“Out of the crooked timber of humanity, no straight thing was ever made,” Immanuel Kant famously wrote in 1784. Fyodor Dostoyevsky’s The Brothers Karamazov is like a botanist’s illustration of that crooked timber. Within this behemoth novel’s pages you encounter a giant, thorny bramble of feelings like prickly Russian thistle, rendered minutely and comprehensively down to every last twisted, tangled stem and thorn. Pan-Slavic nationalist, existentialist, or Russian Orthodox monk—no, none of these labels does justice to the tortured epileptic visionary Dostoyevsky. He was first and foremost a portraitist of the crooked timber of the soul, the great psychoanalyst among creative writers. His specialty was observing and depicting feelings and their slippery relationship with consciousness.

    Like Shakespeare before him and Freud after him, Dostoyevsky recognized that feelings can unconsciously distort conscious thinking.

    Repeatedly, his characters’ painful feelings wriggle out from under contemplation, often by means of “motivated forgetting,” as experimental psychologist Lester Luborsky called such momentary instances of repression. For example, when central character Dmitry (aka Mitya) Karamazov shows up at his beloved Grushenka’s house and Fenya the maid asks him why he’s covered in blood, he immediately forgets her question:

    “What hands you have, Dmitry Fyodorovich, all covered in blood!”

    “Yes,” Mitya replied in mechanical fashion, took an absentminded glance at his hands and at once forgot about them and about Fenya’s question.

    We all experience this sort of “motivated forgetting,” even under less fraught circumstances. It happens, for example, when we forget to do something we don’t want to do. I don’t have any hard data, but I’m pretty sure people forget to go to the dentist more than they forget to go to the movies.

    Like Shakespeare before him and Freud after him, Dostoyevsky recognized that feelings can unconsciously distort conscious thinking. Clifton Fadiman consequently called Dostoyevsky “the dramatist of the unconscious and what is called the abnormal.” Having peeked behind the curtain at feelings denied or repressed, Dostoyevsky further recognized that “abnormal” feelings are actually … normal. “Abnormal” is just a name that conscience applies to certain antisocial feelings to bar them from the proscenium of consciousness and hide them backstage, as it were, behind the stage curtains.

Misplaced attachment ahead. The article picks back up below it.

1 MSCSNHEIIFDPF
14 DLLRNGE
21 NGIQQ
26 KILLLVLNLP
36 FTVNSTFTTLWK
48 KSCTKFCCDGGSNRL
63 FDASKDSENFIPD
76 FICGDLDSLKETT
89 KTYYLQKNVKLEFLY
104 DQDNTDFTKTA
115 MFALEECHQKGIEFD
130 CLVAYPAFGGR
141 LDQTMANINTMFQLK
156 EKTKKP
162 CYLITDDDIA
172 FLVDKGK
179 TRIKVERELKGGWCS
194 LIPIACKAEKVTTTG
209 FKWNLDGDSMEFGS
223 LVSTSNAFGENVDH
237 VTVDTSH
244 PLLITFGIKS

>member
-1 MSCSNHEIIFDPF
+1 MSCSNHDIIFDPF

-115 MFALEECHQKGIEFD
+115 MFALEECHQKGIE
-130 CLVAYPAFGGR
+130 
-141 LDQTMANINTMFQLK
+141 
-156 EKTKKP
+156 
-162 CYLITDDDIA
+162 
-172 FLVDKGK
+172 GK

Dostoyevsky goes just as far as Freud in owning up to “abnormal” feelings and arrives at a similar destination—that weird and icky constellation of childhood feelings Freud labeled the “Oedipus Complex.” His main character Mitya, who’s abandoned by his mother and forgotten by his father, hates his father so much that he threatens to kill him. He feels the absence of a mother’s love so acutely, he becomes entangled in competition with his father for the love of the same woman, the dominatrix Grushenka.

    Dostoyevsky uses the art of realist fiction to put us directly in Mitya’s shoes in a way neither Shakespeare nor Freud ever could. At Mitya’s trial for patricide, Dr. Herzenstube recalls the accused’s childhood like this:

    And yet he was a youth of sensitivity and gratitude, oh, I remember him very well when he was an urchin so high, left in the backyard of his father’s house, running around without any boots on and with his little trousers held up by a single button…

    We experience Mitya’s neglect in this scene and feel his loathing for his father, his need for a mother’s love and protection.